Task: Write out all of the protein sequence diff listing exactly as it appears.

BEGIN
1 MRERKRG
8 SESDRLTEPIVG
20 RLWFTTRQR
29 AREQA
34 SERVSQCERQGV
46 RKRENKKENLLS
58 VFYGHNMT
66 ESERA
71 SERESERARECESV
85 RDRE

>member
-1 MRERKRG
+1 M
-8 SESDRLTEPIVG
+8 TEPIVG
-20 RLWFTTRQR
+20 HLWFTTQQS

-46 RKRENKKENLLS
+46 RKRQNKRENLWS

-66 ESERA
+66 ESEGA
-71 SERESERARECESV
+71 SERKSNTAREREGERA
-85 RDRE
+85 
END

1 MRERKRG
8 SESDRLTEPIVG
20 RLWFTTRQR
29 AREQA
34 SERVSQCERQGV
46 RKRENKKENLLS
58 VFYGHNMT
66 ESERA
71 SERESERARECESV
85 RDRE

>member
-1 MRERKRG
+1 M
-8 SESDRLTEPIVG
+8 TEPIVG
-20 RLWFTTRQR
+20 HLWFTTQQS

-46 RKRENKKENLLS
+46 RKRQNKRENLWS

-66 ESERA
+66 ESEGA
-71 SERESERARECESV
+71 SERKSNTAREREGERA
-85 RDRE
+85 